When Andrew Davison was terminated from his position as a Sandwich, Massachusetts firefighter, he sued several individuals and entities. One of the defendants was Jason Viveiros, who was then a fellow firefighter and president of the Sandwich Professional Fire Fighters Association, IAFF Local 2196. Davison did not sue Local 2196 itself.
Davison’s termination stemmed in part from a prior reprimand he had received. Davison was part owner of a company called Cape Cod BioFuels, Inc. When Davison sustained an injury while working as a firefighter, he took a medical leave of absence from the firefighter position but continued to work at Cape Cod BioFuels, performing light tasks. Around the same time, the Town was considering a proposal to build a public safety complex which would house police, fire, and other town operations. The proposal enjoyed the support of some within the Fire Department but Davison opposed it, and he showed it by among other things erecting a large sign in his yard condemning it.
Supervisors within the Fire Department took issue with his conduct and pressured him to remove the sign, telling him that he was violating state law by working at Cape Cod BioFuels while out on medical leave. When Davison refused, his superiors ordered him in writing to stop working. Shortly thereafter, however, Davison’s medical leave ended and he returned to work as a firefighter. Upon his return, and when there was no longer a basis to order him to stop working at Cape Cod BioFuels, Davison was issued a written reprimand.
During the litigation over his later termination, Davison alleged that Viveiros advised him that he could not appeal or grieve such reprimand because there was no adverse action being taken against him. Davison also alleged that although Viveiros told Davison that he had checked with Local 2196’s lawyer on the point, Viveiros had not in fact done so.
To rebut this allegation, Viveiros sought to obtain documents from Local 2196 which would show that he in fact did consult with Local 2196’s lawyer. Local 2196 objected to Viveiros’ request, citing attorney-client privilege. Notably, no one disputed that there were indeed documents bearing on the purported consultation, or that Viveiros simultaneously shared his email to the Local’s attorney with Davison. In fact, Viveiros was already in possession of the documents he sought to obtain from Local 2196, but nonetheless sought Local 2196’s permission to formally use the documents in the litigation over Davison’s termination because he was acting in his capacity as president of Local 2196 when he consulted counsel.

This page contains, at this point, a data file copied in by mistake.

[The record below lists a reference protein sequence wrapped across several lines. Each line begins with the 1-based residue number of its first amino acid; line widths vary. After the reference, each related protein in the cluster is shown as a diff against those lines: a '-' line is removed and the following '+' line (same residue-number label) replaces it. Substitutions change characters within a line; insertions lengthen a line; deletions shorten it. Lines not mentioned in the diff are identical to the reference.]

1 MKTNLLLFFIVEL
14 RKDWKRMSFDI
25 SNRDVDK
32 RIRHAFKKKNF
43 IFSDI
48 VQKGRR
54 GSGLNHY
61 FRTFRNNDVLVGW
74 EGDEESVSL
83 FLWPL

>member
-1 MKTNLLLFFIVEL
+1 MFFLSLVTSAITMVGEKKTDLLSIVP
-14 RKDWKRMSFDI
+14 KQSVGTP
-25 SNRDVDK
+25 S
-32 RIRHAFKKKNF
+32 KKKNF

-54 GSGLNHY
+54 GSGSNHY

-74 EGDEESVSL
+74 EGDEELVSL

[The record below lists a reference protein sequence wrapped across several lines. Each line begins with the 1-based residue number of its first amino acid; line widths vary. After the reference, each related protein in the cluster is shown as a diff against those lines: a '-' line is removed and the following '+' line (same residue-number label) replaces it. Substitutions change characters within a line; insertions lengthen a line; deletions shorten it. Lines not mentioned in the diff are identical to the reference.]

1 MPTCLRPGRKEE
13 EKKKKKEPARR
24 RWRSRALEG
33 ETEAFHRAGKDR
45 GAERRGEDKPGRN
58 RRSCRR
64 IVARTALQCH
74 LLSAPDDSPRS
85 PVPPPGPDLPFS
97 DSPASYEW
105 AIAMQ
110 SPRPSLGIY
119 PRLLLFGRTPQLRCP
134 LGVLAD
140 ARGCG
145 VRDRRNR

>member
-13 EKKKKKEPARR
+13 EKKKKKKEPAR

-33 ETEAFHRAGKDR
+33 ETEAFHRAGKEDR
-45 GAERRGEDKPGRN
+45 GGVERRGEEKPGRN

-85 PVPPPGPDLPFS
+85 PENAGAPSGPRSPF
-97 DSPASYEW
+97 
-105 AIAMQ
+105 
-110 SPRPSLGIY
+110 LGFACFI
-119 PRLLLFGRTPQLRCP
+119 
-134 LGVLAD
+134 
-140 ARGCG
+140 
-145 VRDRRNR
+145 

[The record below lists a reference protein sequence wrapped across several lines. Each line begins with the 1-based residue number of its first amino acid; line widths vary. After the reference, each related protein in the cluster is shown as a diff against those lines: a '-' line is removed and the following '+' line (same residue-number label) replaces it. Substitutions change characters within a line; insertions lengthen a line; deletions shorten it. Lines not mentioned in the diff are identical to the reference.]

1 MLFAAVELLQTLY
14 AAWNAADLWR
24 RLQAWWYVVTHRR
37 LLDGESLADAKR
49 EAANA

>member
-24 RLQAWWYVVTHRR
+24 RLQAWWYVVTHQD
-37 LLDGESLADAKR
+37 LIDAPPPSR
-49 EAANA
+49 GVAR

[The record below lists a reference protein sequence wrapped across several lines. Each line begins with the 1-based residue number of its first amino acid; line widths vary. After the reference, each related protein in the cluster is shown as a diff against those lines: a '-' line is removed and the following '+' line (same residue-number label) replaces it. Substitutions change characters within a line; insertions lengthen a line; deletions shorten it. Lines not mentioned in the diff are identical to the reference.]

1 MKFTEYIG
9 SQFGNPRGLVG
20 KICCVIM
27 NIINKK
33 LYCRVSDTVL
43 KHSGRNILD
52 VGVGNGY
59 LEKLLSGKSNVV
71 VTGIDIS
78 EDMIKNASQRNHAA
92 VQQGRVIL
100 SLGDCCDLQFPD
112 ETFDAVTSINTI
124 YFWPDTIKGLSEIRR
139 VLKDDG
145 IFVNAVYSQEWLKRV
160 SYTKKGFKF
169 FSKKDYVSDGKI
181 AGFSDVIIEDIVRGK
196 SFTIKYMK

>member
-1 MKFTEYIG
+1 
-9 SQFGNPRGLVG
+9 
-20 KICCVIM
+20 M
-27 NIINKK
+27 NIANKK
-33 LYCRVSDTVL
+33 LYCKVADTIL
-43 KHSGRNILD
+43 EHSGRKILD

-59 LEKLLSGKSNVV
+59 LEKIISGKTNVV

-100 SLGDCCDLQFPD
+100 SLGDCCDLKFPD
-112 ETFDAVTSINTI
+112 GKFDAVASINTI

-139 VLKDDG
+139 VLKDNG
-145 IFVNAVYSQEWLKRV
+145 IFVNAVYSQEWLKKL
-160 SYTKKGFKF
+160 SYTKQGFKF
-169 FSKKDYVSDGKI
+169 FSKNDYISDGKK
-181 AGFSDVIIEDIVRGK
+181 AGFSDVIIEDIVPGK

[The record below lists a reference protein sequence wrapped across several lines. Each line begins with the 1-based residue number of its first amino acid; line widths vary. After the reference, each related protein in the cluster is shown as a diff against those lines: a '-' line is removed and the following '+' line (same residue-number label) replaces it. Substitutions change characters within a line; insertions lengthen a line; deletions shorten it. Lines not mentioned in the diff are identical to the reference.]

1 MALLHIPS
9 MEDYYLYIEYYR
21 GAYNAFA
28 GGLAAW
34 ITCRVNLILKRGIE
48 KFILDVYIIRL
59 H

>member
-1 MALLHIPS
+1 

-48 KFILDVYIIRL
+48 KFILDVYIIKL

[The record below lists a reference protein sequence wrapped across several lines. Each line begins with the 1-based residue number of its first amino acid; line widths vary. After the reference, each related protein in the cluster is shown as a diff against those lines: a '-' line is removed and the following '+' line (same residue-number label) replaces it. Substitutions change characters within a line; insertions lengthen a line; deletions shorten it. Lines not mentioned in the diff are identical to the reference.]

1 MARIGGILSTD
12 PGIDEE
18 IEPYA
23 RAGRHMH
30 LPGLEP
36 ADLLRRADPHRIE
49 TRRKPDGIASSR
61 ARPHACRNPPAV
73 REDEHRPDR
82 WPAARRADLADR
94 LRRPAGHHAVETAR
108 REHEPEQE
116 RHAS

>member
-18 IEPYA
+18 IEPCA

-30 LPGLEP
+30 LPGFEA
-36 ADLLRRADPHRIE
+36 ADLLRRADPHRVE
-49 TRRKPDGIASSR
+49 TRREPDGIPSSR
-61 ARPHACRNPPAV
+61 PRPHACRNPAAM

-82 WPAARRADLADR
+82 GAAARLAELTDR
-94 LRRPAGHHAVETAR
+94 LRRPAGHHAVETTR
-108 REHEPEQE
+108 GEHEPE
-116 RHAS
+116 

A federal court magistrate ordered Local 2196 to produce the documents. The Court ruled that “with respect to the email, there are no markings or notations on it to evince that it was being sent in confidence. On the contrary, there is no dispute that Viveiros blind copied Davison when he emailed the communication to Local 2196’s counsel, and there is no evidence that Viveiros ever instructed Davison that the e-mail must be kept confidential as a privileged communication.
“Consequently, Viveiros, as president of Local 2196, knew when he communicated with counsel, and shared the same communications with Davison, that Davison could have, had he so wished, shared the communication with anyone else, without restriction. As such, there is no basis to conclude that Viveiros communicated with counsel with an expectation that the communication would remain confidential. Accordingly, Local 2196 has not met its burden of demonstrating that Viveiros sent this e-mail with the expectation that it not be divulged. It follows that the email is not a privileged communication and therefore is not protected from disclosure by the attorney-client privilege.”
Viveiros also sought the bills sent by the attorney to Local 2196, apparently because the bills would show Viveiros’ inquiries about Davison’s reprimand. The Court ordered Local 2196 to produce the records, reasoning “counsel’s bill is not protected from disclosure by the attorney-client privilege. As a general proposition, billing records are just records of amounts being billed to a particular client for services rendered and, presumably, a description of those services, the identity of those who rendered them and the time they each spent in doing so, and the actual costs incurred. To the extent a particular description of services might contain substantive references to privileged attorney-client communications these entries may be redacted as privileged. However, where a description of services merely notes the general nature of the services performed this type of information is not privileged.”
Davison v. Town of Sandwich, 2016 WL 1411341 (D. Mass. 2016).